Posing Beauty

Dave Heat, Washington Square, New York City, 1960

Dave Heat, Washington Square, New York City, 1960

 

The most magnificent drama in the last thousand years of human history is the transportation of ten million human beings out of the dark beauty of their mother continent into the new-found El Dorado of the West.  They descended into Hell; and in the third century they arose from the dead, in the finest effort to achieve democracy for the working millions which this world had ever seen.  It was a tragedy that beggared the Greek; it was an upheaval of humanity like the Reformation and the French Revolution.”

 –W.E.B. Du Bois, Black Reconstruction in America, 1860-1880

“Posing Beauty in African American Culture,” a photographic history of black beauty, starts with the 1890s, after the period Du Bois describes. But it speaks to the same issues of ascendance from the unconscionable depths of slavery–how black people, a nation within a nation, assert themselves in American culture and make a way forward. How we insist upon our own subjectivity–in this case, literally, while posing for photographs. How we stake claim to our beauty–and our humanity.

To be seen as beautiful is to possess a certain power. To be seen at all is a triumph for a people who’ve survived a centuries-long assault on their freedom, character and culture. NYU professor Deborah Willis, who curated the exhibition and a book of the same name, makes a powerful contribution to art and to history by tracing the rise to freedom in the faces of so many black men and women, known and unknown, bygone and current.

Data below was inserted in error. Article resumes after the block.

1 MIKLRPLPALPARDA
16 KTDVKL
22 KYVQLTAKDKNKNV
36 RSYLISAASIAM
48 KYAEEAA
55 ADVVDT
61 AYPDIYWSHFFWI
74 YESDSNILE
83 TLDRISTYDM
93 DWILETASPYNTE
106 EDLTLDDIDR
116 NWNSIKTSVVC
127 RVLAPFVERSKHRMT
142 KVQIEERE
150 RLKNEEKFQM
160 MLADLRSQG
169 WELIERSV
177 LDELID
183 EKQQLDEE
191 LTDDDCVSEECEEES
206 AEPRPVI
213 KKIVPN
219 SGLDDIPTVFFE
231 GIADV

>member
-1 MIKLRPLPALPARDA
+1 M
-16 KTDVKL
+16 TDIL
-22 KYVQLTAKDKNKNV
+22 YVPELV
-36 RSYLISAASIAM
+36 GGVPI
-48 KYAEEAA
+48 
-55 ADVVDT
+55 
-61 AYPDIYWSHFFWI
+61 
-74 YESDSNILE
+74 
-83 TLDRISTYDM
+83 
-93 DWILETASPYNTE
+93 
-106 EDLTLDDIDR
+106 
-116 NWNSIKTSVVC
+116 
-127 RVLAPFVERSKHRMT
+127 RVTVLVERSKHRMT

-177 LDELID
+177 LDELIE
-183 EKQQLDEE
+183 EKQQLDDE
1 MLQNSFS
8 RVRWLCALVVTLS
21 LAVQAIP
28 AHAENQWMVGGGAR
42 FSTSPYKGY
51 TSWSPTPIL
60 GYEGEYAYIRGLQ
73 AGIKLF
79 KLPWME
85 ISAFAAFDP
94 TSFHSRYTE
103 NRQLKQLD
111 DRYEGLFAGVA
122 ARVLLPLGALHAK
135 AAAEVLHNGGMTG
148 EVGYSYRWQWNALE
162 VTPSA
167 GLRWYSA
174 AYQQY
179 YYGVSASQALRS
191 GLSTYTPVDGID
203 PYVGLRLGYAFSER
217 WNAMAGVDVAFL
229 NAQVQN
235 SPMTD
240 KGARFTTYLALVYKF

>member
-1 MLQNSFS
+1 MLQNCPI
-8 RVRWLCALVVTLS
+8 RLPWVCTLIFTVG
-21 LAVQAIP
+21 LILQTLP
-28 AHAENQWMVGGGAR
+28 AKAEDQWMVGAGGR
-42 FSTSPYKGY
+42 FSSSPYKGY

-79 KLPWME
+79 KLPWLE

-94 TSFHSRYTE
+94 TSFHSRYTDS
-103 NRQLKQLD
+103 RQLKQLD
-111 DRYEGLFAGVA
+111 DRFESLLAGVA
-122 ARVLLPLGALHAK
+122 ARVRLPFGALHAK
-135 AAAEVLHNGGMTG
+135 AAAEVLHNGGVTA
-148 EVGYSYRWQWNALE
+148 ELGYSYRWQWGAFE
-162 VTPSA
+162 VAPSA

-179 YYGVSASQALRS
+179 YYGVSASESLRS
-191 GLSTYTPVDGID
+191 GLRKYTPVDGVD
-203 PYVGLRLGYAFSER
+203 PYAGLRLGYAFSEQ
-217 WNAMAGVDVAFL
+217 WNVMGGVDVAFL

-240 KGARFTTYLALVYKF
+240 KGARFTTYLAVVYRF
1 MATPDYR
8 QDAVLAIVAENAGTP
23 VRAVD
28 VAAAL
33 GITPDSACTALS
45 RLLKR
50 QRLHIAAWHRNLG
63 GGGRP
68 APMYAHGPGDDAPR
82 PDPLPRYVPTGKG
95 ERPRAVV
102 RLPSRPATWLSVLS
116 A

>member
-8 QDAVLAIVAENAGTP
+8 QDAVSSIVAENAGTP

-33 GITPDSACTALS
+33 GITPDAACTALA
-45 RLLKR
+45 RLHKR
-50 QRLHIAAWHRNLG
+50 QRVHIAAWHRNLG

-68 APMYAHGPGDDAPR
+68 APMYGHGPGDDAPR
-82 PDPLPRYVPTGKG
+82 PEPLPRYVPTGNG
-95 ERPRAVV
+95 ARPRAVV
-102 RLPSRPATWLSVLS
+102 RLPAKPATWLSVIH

Collectively, the images powerfully display a multifaceted black America that’s all too often rendered invisible or seen as a monolith. “Posing Beauty” presents shades of time and place, circumstance and culture, color and class that distinguish black people. It offers a fascinating look at individual faces, gazes and postures that together point to the profuse diversity and resilience of the black community.

The traveling exhibition, now on display at the Virginia Museum of Fine Arts, considers black beauty without venturing to define it. It poses important questions about aesthetics so diverse and dynamic that they defy boundaries. What is beauty? Who possesses it? What characterizes it? Why does it matter?

Behind the camera, photographers–black and white–frame their subjects for us in provocative, compelling and sometimes troubling ways.  Edward S. Curtis, a white American photographer, gives us A Desert Queen, 1898.  In the posed studio portrait, a black woman sits loosely draped in fabric and jewelry, her breasts nearly bared.  Why?  What was the photographer’s intent? And, more importantly, what was the model’s?

Edward Curtis, A Desert Queen

Edward Curtis, A Desert Queen